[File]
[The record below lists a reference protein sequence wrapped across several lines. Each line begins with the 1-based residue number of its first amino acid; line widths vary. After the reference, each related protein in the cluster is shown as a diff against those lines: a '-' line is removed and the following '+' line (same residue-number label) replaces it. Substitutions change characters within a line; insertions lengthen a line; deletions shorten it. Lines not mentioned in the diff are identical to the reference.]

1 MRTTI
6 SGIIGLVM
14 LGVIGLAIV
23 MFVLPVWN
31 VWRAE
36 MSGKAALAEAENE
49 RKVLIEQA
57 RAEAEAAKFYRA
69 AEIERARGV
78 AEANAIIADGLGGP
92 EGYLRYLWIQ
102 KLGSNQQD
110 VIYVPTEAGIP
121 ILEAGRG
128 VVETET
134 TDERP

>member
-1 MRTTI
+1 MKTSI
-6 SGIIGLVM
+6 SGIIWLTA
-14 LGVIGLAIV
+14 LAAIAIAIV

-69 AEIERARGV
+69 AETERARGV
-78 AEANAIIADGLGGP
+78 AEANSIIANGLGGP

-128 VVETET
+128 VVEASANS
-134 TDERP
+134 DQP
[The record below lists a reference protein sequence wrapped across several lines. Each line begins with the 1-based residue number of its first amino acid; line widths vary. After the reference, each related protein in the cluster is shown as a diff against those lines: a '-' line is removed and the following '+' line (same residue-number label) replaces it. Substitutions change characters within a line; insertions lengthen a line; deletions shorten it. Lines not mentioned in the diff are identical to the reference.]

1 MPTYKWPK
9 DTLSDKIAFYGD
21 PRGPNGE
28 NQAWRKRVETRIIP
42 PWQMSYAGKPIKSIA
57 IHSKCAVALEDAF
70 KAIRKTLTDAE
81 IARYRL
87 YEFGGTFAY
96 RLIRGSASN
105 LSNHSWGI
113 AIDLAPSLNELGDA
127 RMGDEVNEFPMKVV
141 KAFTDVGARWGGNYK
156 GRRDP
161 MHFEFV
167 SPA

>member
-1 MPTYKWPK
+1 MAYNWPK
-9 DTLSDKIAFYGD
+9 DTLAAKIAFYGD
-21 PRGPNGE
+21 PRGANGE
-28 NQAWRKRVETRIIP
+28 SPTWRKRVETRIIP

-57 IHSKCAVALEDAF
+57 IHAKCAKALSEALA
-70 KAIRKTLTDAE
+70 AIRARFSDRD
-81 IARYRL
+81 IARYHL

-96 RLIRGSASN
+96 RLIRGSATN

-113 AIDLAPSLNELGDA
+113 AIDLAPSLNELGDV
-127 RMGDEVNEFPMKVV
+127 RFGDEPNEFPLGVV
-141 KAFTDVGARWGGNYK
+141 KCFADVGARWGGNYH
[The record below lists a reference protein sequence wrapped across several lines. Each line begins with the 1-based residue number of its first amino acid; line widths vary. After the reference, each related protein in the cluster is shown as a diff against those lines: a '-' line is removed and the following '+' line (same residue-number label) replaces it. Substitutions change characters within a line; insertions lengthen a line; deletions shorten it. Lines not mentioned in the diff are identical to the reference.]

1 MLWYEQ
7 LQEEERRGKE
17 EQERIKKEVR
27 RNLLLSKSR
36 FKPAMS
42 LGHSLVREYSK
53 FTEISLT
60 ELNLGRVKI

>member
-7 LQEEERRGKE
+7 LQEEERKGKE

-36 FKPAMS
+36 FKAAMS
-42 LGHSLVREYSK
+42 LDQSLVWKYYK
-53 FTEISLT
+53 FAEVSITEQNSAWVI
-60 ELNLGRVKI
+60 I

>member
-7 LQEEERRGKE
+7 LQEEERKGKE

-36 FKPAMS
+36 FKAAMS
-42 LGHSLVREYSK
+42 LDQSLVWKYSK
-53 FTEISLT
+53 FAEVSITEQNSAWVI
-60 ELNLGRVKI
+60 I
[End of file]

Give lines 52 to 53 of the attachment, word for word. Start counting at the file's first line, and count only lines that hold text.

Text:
-1 MPTYKWPK
+1 MAYNWPK